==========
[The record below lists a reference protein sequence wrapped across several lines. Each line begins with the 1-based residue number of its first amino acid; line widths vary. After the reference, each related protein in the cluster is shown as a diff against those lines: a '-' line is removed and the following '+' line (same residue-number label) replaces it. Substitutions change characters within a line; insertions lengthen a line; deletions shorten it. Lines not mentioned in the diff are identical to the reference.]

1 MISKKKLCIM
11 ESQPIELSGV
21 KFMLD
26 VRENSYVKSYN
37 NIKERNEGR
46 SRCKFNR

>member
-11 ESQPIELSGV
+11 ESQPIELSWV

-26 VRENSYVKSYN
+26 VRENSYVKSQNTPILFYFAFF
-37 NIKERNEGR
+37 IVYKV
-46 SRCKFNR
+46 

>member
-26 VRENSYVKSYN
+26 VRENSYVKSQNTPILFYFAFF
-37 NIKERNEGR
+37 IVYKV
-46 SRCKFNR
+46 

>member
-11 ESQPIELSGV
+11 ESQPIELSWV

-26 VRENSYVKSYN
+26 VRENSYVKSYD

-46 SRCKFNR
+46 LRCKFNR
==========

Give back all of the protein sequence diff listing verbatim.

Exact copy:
[The record below lists a reference protein sequence wrapped across several lines. Each line begins with the 1-based residue number of its first amino acid; line widths vary. After the reference, each related protein in the cluster is shown as a diff against those lines: a '-' line is removed and the following '+' line (same residue-number label) replaces it. Substitutions change characters within a line; insertions lengthen a line; deletions shorten it. Lines not mentioned in the diff are identical to the reference.]

1 MISKKKLCIM
11 ESQPIELSGV
21 KFMLD
26 VRENSYVKSYN
37 NIKERNEGR
46 SRCKFNR

>member
-11 ESQPIELSGV
+11 ESQPIELSWV

-26 VRENSYVKSYN
+26 VRENSYVKSQNTPILFYFAFF
-37 NIKERNEGR
+37 IVYKV
-46 SRCKFNR
+46 

>member
-26 VRENSYVKSYN
+26 VRENSYVKSQNTPILFYFAFF
-37 NIKERNEGR
+37 IVYKV
-46 SRCKFNR
+46 

>member
-11 ESQPIELSGV
+11 ESQPIELSWV

-26 VRENSYVKSYN
+26 VRENSYVKSYD

-46 SRCKFNR
+46 LRCKFNR